Washington's million-dollar university president

As Mark Emmert joins two local corporate boards, boosting his yearly income well into seven figures, it's worth asking if he's really earned it. He's a prominent public face for the institution, but he's no scholar and doesn't actually run the university.
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Mark Emmert

As Mark Emmert joins two local corporate boards, boosting his yearly income well into seven figures, it's worth asking if he's really earned it. He's a prominent public face for the institution, but he's no scholar and doesn't actually run the university.

My first reaction on learning of the new financial compensations being heaped on University of Washington President Mark Emmert was to disbelieve it. My second reaction, as a proud and loyal UW almunus, was to reach back for the old and famous plaint of the Chicago kid dissilusioned by Shoeless Joe Jackson's involvement in the infamous Black Sox scandal: "Say it ain't so, Joe."

The University of Washington regents have unanimously approved corporate board memberships for Emmert, at Expeditors International and Weyerhaeuser, that provide him with an extra $340,000 a year on top of the more than $1 million in salary, deferred compensation, and other benefits (including free use of a presidential mansion) he receives from the university.

Only last November, Emmert received a raise of more than $150,000 from the regents, making him the highest-paid president of American public university. It was stated at the time that regents feared he would accept a private-sector job and leave the university. He had received a $100,000 raise the previous year.

The regents like Emmert. According to all accounts, he spends a good deal of time in their company. He is an active fundraiser, pressing hard in Olympia for more public money for the university and trying, in particular, to generate major gifts from corporate, foundation, and alumni donors. His critics at the university – mainly internal – fault him for spending almost all his time on external issues and leaving the running of the institution to relatively new lieutenants and deans. Faculty, needless to say, resent the huge amounts of money being lavished on Emmert while their own salary increases lag those at comparable public universities nationally. There also is dissatisfaction on campus with unresolved dean searches and what is considered the mediocrity of several sitting deans and school directors.

The University of Washington presidency is Emmert's first. He came to us after running Lousiana State University's Baton Rouge campus. Unlike several prior UW presidents, he is not a scholar. He is, in fact, one of the new generation of managers and operators who have become more numerous in academic leadership. It is easy to imagine him at another major public university but difficult to envisage him at a leading private university or at Berkeley or Ann Arbor.

I have heard several Emmert public presentations. He gives a good booster speech but gives no evidence of thoughtfulness or depth. That need not matter if Emmert can raise money, attract quality deans and faculty, manage the campus, and oversee rising academic standards at the institution.

I certainly would not propose that Emmert be replaced. Nor am I particularly bothered that he appears to delegate on-campus governance to others – if that results in a well-run campus that meets high standards. I am puzzled, however, by the regents' ceaseless efforts to give him more money. When he received his $150,000 raise last year, someone privy to the discussions told me that Emmert had sought it and had intimated he might seek a corporate job if his compensation did not rise further. That would have been an unusual move. I cannot at first thought recall a single university president who has moved on to a higher-paying private sector job, although there must have been at least a few.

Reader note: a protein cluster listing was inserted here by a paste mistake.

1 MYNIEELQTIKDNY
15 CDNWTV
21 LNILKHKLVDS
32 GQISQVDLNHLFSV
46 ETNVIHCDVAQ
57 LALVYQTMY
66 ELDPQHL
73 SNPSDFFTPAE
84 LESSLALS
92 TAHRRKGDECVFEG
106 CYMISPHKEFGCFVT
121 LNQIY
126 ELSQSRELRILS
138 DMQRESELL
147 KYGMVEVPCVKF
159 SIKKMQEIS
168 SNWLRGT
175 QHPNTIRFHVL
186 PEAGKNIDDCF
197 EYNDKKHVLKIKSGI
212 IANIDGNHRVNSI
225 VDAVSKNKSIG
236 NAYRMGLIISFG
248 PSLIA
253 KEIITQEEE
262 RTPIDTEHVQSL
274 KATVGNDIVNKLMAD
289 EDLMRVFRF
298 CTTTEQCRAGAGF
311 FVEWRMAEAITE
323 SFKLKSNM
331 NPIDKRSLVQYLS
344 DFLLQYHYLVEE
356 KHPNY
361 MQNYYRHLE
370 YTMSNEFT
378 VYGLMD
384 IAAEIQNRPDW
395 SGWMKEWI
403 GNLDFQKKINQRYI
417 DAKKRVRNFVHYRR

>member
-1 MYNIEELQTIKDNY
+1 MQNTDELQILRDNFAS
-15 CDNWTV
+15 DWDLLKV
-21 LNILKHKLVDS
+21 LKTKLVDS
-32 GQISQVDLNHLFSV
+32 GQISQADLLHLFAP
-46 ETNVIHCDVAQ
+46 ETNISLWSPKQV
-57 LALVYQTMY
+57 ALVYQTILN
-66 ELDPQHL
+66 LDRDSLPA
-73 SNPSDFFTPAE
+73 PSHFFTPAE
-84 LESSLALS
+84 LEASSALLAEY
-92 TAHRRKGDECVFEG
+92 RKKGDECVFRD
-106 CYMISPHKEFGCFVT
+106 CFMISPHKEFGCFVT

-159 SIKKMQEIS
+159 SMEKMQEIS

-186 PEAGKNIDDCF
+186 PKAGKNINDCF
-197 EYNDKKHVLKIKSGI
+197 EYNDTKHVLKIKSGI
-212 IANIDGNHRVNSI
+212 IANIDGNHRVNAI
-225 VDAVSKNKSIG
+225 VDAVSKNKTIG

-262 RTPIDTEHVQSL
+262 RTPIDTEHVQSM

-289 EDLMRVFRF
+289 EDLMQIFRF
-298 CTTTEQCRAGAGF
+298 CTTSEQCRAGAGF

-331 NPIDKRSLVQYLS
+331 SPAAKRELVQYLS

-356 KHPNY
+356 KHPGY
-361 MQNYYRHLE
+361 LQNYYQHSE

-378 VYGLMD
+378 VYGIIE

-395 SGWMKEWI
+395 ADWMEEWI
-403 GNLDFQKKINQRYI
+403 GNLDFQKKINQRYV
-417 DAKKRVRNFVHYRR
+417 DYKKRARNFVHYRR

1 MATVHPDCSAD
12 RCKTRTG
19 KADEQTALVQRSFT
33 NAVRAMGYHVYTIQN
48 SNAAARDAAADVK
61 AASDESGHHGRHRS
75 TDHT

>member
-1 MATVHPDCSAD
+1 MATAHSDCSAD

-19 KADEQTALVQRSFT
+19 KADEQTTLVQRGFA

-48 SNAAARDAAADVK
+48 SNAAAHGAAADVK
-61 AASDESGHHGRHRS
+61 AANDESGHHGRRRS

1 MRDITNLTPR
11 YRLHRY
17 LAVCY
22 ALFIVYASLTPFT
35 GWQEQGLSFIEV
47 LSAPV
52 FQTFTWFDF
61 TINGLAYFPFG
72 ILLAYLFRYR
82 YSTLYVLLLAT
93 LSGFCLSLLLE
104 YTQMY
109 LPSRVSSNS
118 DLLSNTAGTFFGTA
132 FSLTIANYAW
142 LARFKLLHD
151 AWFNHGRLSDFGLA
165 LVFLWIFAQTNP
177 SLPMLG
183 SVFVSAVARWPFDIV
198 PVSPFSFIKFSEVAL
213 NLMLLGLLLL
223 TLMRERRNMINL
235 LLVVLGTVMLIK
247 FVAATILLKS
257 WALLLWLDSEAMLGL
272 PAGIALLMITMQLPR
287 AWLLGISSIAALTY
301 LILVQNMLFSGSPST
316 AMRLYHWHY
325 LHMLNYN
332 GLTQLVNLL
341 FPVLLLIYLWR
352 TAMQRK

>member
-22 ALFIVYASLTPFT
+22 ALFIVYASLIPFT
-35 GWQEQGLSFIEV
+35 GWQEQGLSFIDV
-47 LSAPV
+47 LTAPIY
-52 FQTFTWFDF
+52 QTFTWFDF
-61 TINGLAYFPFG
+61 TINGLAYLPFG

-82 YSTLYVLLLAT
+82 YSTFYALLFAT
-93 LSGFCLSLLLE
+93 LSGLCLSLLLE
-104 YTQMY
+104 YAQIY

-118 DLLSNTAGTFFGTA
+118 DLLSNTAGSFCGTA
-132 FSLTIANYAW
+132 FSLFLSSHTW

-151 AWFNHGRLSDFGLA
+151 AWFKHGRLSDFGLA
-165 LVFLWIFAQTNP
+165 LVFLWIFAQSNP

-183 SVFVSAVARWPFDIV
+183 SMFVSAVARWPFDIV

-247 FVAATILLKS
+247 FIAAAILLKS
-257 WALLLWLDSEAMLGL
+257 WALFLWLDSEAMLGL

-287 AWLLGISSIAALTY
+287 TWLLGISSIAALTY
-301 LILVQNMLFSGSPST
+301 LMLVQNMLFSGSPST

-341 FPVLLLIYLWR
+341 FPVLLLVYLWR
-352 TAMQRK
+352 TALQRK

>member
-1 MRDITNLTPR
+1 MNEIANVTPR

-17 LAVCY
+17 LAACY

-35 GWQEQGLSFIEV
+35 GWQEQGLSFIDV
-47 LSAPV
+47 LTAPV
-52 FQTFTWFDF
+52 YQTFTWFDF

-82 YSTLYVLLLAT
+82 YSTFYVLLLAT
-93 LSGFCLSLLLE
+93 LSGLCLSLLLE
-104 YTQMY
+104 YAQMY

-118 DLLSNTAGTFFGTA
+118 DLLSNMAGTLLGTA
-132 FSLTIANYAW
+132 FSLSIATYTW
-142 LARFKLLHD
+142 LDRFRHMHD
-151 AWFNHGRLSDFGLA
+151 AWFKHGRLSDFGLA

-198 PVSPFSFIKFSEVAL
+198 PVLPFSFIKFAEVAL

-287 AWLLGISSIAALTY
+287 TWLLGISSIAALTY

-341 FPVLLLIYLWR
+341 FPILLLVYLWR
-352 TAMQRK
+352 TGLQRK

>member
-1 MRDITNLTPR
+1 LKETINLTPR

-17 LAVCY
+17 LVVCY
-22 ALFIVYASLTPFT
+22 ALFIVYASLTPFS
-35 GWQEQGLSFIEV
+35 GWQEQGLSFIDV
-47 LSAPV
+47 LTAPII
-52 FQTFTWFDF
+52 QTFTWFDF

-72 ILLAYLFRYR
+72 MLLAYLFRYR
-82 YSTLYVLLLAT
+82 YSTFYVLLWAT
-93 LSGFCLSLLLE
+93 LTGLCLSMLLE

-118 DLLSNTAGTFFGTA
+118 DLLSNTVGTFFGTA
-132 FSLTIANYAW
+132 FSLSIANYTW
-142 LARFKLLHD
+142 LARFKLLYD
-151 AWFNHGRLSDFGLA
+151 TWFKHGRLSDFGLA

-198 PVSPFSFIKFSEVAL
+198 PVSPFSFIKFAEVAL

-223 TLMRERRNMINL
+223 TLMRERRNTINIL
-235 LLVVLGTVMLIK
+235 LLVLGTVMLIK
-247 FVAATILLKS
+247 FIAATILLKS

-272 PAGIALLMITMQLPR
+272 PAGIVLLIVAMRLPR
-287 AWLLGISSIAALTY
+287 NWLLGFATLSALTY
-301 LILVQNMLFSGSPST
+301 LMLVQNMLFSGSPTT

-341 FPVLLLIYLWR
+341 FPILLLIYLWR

Time was when university presidents, as university faculty members, were not in it for the money. Otherwise, it was presumed, they would be in the corporate or financial worlds in the first place – just as those in public service would not be drawing modest salaries but would likewise be going for the green. It was a lifetime ago, but I recall when serving as Vice President Hubert Humphrey's assistant, that Humphrey drew a $43,000 salary plus some additional perks, which did not cover the cost of his rental housing.

The president of the United States draws less compensation than Emmert. I know, you will cite in response Babe Ruth's famous statement when he was asked how he could justify being paid more than President Calvin Coolidge: "I had a better year than Coolidge," the Babe replied.

Mark Emmert and many other Americans had better years than President Bush. But compensation creep has plagued American business and finance in recent years. It is a major reason for the embitterment of hourly and salaried workers, and shareholders, who see management compensation as being grossly out of line. Should this creep extend as well to a public institution such as the University of Washington?

The regents themselves mainly come from professional environments where outrageous compensation packages are normal. But what signal are they sending to university faculty, administrators, students, alumni, and Washington taxpayers when they keep loading money onto Emmert?

I wish Emmert well because I wish my university well. But please, enough is enough.


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About the Authors & Contributors

Ted Van Dyk

Ted Van Dyk

Ted Van Dyk has been active in national policy and politics since 1961, serving in the White House and State Department and as policy director of several Democratic presidential campaigns. He is author of Heroes, Hacks and Fools and numerous essays in national publications. You can reach him in care of editor@crosscut.com.